Very much in line with new Iranian cinema, "Don" is a near-documentary fiction feature that captures the nitty-gritty of society's outcasts in with heart-felt empathy.
Very much in line with new Iranian cinema, “Don” is a near-documentary fiction feature that captures the nitty-gritty of society’s outcasts in with heart-felt empathy. Auds open to this school of filmmaking should identify with the plucky 9-year-old hero who battles adult bureaucracy to go to school and work without an ID card. Though stylistically pic covers pretty familiar territory, helmer Abolfazi Jalili (“Dance of Dust,” “Det Means Girl”) touches on some sensitive new themes like child labor, heroin addiction, prisons and suicide, offering a wider angle on the country than ever before.
Farhad (the appealing Farhad Bahremand) is the child of poor junkies. He works at odd jobs to support the family, but loses them quickly. Without an ID card (which his parents failed to obtain when he was born) he can’t enroll at school or legally hold a job. Before his wasted father is taken off to prison, he applies for Farhad’s ID card, but it never arrives. The lively boy is placed in a state dormitory, but he runs off and uses his wits to procure small jobs.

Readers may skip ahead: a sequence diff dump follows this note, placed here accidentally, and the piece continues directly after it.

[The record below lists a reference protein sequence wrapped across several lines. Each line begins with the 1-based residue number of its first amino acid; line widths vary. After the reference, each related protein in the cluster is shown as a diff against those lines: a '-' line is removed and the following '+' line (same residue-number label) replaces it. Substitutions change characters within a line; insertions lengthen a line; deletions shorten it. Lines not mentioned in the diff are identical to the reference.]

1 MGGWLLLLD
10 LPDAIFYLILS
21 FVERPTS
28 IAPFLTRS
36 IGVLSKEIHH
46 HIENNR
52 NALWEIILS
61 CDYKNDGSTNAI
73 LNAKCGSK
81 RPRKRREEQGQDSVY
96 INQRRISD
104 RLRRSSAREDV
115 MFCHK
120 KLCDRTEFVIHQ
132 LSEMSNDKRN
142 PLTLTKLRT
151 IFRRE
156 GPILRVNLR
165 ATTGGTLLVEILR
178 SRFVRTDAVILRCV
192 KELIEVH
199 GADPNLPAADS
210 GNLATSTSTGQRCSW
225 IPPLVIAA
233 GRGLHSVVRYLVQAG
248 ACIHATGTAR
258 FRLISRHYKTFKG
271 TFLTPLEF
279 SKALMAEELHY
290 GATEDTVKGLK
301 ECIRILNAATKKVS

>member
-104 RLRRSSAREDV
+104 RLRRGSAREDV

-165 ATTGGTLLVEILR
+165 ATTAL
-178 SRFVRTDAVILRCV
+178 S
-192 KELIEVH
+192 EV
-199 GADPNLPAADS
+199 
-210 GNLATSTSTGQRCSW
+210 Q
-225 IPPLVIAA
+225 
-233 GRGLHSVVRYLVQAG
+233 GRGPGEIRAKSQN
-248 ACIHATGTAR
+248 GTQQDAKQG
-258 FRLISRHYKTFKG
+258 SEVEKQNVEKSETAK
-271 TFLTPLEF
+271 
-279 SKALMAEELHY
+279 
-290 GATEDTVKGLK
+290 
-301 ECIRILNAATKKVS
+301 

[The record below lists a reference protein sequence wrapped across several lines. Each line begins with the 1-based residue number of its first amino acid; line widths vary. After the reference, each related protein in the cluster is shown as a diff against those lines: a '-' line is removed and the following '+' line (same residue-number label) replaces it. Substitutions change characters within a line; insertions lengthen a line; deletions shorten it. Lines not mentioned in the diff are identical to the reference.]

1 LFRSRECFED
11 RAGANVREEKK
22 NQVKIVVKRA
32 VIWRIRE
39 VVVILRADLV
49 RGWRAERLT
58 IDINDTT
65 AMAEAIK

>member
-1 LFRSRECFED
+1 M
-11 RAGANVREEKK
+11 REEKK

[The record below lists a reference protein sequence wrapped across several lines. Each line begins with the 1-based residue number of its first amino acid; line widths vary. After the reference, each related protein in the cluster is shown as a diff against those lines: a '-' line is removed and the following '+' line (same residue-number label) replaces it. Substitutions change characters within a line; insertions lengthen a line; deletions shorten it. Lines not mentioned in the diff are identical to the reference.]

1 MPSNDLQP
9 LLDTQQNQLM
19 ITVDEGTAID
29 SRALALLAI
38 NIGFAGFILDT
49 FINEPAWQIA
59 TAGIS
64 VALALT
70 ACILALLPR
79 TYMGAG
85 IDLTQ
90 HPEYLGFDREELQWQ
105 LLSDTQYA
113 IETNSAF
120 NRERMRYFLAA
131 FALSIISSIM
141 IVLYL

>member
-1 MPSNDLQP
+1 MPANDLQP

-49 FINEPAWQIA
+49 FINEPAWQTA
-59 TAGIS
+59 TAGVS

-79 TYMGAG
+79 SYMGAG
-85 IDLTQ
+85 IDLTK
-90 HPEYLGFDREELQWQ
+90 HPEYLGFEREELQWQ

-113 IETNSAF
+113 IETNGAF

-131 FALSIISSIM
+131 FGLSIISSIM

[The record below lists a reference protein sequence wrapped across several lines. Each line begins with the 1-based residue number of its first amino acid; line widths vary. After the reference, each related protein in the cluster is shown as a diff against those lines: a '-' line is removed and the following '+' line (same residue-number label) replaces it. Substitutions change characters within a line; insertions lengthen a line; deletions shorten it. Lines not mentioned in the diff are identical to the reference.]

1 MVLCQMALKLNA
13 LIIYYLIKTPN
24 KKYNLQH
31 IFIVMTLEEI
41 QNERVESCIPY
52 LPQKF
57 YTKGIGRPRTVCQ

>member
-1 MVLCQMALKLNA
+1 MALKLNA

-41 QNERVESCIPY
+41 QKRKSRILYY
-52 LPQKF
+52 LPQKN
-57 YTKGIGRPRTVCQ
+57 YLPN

On the plus side, Jalili gives a searingly honest portrait of slum life and its consequences on kids without any kind of sentimentality. What becomes exasperating is the constant questioning of the boy by adults and even by the off-camera filmmaker, asking over and over why he has no ID, who his parents are, where he lives, whether he’s telling lies and so on until the viewer can stand no more.
Other vital pieces of information and characters, like a neighbor girl, are casually tossed out so quickly they risk slipping by, leaving auds to fill in missing puzzle pieces as best they can.
Nonetheless, the camera eye falls on some striking scenes, like the kids doing physical labor in a carpet factory. For the police, age doesn’t seem to count as long as they have an ID proving they’re Iranian.